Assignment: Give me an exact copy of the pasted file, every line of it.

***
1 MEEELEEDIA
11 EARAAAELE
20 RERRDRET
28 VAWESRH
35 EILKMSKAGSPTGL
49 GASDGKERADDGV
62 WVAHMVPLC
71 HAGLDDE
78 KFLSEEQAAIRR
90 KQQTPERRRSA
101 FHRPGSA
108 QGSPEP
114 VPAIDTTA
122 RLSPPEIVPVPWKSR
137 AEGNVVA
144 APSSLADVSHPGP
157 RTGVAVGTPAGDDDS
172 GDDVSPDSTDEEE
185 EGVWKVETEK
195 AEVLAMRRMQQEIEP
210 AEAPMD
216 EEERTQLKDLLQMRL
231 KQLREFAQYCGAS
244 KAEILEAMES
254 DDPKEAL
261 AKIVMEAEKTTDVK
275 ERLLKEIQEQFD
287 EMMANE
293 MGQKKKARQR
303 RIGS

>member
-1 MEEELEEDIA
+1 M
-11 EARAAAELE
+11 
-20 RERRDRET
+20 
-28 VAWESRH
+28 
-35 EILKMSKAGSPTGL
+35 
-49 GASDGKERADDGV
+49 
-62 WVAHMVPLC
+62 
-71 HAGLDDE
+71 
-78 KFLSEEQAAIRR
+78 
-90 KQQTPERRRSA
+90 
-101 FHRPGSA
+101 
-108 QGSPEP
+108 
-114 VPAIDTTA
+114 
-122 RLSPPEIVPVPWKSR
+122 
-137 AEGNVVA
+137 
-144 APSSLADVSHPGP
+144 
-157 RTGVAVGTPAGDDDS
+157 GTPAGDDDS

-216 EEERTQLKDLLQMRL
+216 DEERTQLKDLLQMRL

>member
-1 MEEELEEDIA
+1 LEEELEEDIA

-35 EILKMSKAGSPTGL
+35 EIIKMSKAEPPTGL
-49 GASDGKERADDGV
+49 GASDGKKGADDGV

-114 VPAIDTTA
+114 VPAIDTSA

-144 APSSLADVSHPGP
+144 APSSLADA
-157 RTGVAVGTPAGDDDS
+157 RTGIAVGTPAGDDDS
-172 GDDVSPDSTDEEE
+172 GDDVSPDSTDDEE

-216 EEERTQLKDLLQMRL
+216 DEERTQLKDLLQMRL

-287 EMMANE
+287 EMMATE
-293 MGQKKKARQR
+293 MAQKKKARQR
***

1 MEEELEEDIA
11 EARAAAELE
20 RERRDRET
28 VAWESRH
35 EILKMSKAGSPTGL
49 GASDGKERADDGV
62 WVAHMVPLC
71 HAGLDDE
78 KFLSEEQAAIRR
90 KQQTPERRRSA
101 FHRPGSA
108 QGSPEP
114 VPAIDTTA
122 RLSPPEIVPVPWKSR
137 AEGNVVA
144 APSSLADVSHPGP
157 RTGVAVGTPAGDDDS
172 GDDVSPDSTDEEE
185 EGVWKVETEK
195 AEVLAMRRMQQEIEP
210 AEAPMD
216 EEERTQLKDLLQMRL
231 KQLREFAQYCGAS
244 KAEILEAMES
254 DDPKEAL
261 AKIVMEAEKTTDVK
275 ERLLKEIQEQFD
287 EMMANE
293 MGQKKKARQR
303 RIGS

>member
-1 MEEELEEDIA
+1 M
-11 EARAAAELE
+11 
-20 RERRDRET
+20 
-28 VAWESRH
+28 
-35 EILKMSKAGSPTGL
+35 
-49 GASDGKERADDGV
+49 
-62 WVAHMVPLC
+62 
-71 HAGLDDE
+71 
-78 KFLSEEQAAIRR
+78 
-90 KQQTPERRRSA
+90 
-101 FHRPGSA
+101 
-108 QGSPEP
+108 
-114 VPAIDTTA
+114 
-122 RLSPPEIVPVPWKSR
+122 
-137 AEGNVVA
+137 
-144 APSSLADVSHPGP
+144 
-157 RTGVAVGTPAGDDDS
+157 GTPAGDDDS

-216 EEERTQLKDLLQMRL
+216 DEERTQLKDLLQMRL

>member
-1 MEEELEEDIA
+1 LEEELEEDIA

-35 EILKMSKAGSPTGL
+35 EIIKMSKAEPPTGL
-49 GASDGKERADDGV
+49 GASDGKKGADDGV

-114 VPAIDTTA
+114 VPAIDTSA

-144 APSSLADVSHPGP
+144 APSSLADA
-157 RTGVAVGTPAGDDDS
+157 RTGIAVGTPAGDDDS
-172 GDDVSPDSTDEEE
+172 GDDVSPDSTDDEE

-216 EEERTQLKDLLQMRL
+216 DEERTQLKDLLQMRL

-287 EMMANE
+287 EMMATE
-293 MGQKKKARQR
+293 MAQKKKARQR